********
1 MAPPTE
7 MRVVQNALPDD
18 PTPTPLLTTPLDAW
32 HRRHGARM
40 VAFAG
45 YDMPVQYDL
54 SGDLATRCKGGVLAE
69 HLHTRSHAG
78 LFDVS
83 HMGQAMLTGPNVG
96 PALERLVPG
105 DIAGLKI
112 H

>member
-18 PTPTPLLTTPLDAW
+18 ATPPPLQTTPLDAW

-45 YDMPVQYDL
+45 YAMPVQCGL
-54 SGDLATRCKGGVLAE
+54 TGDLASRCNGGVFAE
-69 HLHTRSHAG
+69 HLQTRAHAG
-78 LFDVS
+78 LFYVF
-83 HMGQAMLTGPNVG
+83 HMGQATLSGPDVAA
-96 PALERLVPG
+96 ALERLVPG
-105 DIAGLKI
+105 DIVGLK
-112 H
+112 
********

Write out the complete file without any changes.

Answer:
1 MAPPTE
7 MRVVQNALPDD
18 PTPTPLLTTPLDAW
32 HRRHGARM
40 VAFAG
45 YDMPVQYDL
54 SGDLATRCKGGVLAE
69 HLHTRSHAG
78 LFDVS
83 HMGQAMLTGPNVG
96 PALERLVPG
105 DIAGLKI
112 H

>member
-18 PTPTPLLTTPLDAW
+18 ATPPPLQTTPLDAW

-45 YDMPVQYDL
+45 YAMPVQCGL
-54 SGDLATRCKGGVLAE
+54 TGDLASRCNGGVFAE
-69 HLHTRSHAG
+69 HLQTRAHAG
-78 LFDVS
+78 LFYVF
-83 HMGQAMLTGPNVG
+83 HMGQATLSGPDVAA
-96 PALERLVPG
+96 ALERLVPG
-105 DIAGLKI
+105 DIVGLK
-112 H
+112 